What the amendments to the Habitats Regulations mean for woodland managers
Since 1994 it has been an offence, under these Regulations, to deliberately kill or cause significant disturbance to a protected species, or to deliberately destroy their eggs. It has also been an offence to ‘damage or destroy a breeding site or resting place’ used by them (such as a bat roost in a tree or a dormouse nest on the woodland floor).
However, the level of protection has been increased to ensure it complies with the EU Habitats Directive, as set out in the Habitats Regulations in 1994 and in the Conservation of Habitats and Species Regulations 2010.
The amended Regulations include as an offence any damage or destruction of a breeding site or resting place. Previously if damage was ‘an incidental result of a lawful operation' and reasonable precautions had been taken to avoid it, it would not have been an offence. Therefore there is a risk of woodland operators committing an offence if they have not carried out planned operations carefully, with the necessary checks and sought a license where required.
Woodland managers need to consider the presence of protected species and follow good practice guidance to avoid committing an offence. In some cases management practices may need to be modified or rescheduled to a less sensitive time of year, and where this is not possible or adequate then operators may need to apply for a licence to remain within the law. Most activities will be able to continue without the need for a licence through the following of good practice guidance.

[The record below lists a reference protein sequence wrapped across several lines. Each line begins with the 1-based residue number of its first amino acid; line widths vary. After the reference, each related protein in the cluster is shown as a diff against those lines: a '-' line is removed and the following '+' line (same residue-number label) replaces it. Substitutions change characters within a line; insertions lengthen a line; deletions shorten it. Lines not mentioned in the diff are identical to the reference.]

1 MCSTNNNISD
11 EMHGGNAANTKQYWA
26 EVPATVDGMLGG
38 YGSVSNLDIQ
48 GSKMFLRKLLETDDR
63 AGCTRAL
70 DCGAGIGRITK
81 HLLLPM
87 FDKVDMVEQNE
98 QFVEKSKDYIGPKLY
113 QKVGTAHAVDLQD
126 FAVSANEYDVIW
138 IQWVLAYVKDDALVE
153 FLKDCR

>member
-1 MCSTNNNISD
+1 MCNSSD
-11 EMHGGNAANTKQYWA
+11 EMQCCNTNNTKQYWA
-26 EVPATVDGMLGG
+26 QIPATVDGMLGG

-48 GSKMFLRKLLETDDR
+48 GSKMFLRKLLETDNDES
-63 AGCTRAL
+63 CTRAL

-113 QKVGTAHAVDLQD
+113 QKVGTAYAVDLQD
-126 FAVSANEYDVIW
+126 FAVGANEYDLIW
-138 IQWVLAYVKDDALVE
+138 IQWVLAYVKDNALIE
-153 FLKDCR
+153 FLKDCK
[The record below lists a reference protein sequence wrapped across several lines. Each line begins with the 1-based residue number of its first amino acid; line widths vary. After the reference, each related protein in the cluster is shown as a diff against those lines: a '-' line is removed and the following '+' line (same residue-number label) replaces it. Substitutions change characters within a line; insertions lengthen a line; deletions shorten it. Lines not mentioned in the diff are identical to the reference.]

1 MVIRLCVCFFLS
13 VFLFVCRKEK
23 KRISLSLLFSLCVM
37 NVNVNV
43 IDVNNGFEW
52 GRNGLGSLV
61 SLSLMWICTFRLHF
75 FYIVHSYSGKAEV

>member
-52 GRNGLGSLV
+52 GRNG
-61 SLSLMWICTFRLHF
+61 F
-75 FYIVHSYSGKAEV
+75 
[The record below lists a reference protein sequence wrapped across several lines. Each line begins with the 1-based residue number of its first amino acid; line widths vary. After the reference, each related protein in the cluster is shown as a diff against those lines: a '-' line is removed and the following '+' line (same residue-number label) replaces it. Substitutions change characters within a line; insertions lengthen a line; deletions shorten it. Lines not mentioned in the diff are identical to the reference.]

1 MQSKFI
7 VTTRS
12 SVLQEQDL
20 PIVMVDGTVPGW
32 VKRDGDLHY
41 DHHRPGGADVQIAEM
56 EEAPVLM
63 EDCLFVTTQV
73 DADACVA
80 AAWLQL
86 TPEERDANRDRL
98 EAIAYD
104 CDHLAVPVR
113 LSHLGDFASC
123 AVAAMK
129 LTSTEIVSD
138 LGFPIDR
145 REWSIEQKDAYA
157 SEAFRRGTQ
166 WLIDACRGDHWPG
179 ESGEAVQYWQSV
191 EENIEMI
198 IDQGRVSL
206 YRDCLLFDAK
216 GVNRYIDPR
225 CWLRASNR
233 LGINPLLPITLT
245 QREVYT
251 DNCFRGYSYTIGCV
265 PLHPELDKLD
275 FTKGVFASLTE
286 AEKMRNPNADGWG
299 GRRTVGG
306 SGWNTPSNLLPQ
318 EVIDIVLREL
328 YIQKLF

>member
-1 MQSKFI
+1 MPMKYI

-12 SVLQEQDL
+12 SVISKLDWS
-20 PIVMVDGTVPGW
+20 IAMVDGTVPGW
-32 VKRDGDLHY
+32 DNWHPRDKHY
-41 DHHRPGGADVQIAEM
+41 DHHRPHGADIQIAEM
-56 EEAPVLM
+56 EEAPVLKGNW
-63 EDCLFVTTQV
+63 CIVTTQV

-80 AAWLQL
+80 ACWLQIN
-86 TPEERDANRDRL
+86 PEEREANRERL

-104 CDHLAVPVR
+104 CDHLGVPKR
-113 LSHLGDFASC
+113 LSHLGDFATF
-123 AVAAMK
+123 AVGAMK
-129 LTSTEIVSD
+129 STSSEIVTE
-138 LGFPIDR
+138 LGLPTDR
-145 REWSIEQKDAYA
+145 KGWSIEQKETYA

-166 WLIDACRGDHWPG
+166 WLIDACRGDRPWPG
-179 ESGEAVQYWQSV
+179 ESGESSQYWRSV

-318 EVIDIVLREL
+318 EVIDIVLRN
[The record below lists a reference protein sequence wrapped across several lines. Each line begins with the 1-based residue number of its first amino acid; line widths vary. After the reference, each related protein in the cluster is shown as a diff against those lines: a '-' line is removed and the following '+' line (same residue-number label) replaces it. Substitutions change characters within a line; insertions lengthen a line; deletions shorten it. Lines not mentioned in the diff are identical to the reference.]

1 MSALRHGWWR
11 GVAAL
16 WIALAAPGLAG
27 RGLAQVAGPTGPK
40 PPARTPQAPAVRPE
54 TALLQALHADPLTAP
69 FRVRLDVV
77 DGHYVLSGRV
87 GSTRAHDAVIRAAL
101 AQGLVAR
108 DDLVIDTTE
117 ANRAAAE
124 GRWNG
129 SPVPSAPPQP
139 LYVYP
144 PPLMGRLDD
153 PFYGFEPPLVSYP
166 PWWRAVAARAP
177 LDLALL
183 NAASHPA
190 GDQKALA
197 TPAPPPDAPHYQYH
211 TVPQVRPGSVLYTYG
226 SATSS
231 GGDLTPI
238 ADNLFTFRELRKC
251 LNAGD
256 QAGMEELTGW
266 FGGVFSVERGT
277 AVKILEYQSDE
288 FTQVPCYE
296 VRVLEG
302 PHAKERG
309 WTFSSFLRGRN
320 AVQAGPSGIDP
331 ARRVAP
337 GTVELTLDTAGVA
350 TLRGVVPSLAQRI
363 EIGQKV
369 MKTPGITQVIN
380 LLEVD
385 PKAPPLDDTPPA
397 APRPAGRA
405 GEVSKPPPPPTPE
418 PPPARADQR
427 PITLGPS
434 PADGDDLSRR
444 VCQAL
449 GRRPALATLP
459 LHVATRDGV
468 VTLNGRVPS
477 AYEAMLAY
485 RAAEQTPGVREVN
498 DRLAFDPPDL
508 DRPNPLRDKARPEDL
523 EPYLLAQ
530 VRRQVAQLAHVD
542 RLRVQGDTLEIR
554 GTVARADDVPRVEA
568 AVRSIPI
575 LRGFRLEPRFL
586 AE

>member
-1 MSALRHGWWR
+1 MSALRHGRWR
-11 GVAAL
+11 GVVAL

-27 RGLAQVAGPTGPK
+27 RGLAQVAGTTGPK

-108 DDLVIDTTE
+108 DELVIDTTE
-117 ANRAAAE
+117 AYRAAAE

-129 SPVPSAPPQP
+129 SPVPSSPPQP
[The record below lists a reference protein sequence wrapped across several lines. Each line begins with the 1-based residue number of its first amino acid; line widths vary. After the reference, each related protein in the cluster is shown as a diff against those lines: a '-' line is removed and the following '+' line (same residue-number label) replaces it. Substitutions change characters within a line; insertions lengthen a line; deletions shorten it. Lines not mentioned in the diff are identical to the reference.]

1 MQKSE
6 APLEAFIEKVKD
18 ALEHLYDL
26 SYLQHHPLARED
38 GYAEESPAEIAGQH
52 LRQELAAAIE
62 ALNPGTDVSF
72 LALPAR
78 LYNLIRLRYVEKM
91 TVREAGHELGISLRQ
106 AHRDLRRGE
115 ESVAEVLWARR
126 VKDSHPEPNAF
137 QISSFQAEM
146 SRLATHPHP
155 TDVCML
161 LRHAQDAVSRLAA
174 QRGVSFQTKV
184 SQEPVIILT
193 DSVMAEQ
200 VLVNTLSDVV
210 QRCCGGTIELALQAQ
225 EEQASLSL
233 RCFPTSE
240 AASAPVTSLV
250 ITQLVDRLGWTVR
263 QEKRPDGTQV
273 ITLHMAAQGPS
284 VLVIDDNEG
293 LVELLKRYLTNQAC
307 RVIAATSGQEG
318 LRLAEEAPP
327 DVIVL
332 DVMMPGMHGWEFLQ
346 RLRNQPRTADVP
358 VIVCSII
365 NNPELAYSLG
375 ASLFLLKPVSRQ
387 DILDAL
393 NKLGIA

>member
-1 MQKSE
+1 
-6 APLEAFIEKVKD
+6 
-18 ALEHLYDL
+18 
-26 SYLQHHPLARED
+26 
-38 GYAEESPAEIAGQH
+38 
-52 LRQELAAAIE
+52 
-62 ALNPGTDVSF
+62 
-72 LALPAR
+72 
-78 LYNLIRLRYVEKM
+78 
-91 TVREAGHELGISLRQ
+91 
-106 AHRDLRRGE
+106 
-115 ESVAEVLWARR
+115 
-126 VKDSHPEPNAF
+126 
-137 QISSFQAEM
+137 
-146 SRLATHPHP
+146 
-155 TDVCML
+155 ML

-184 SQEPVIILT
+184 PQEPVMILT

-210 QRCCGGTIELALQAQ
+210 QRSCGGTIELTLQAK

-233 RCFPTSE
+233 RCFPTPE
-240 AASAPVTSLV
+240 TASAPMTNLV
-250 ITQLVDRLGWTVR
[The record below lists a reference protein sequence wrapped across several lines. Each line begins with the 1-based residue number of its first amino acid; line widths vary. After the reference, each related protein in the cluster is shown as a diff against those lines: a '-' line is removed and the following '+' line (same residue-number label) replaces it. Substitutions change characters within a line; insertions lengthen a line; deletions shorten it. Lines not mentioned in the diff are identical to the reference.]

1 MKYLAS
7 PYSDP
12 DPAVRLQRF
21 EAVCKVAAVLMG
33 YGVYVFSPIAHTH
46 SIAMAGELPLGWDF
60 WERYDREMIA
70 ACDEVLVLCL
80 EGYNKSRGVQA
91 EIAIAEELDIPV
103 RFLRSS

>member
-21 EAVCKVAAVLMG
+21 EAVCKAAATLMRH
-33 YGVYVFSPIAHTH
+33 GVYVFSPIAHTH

The Forestry Commission - nationally through this resource and locally through our network of area offices - will be able to provide support in relation to the changes and the guidance provided where protected species are present, and will process any applications for licences to carry out work where they are needed. The licences will be issued by Natural England's National Licensing Unit.
A series of tools have been developed to help support and advise woodland owners and managers on how to manage woodland where there are protected species present. This guidance is in compliance with sustainable forestry management practices and the Habitats Regulations. All guidance and information can be found on our document library.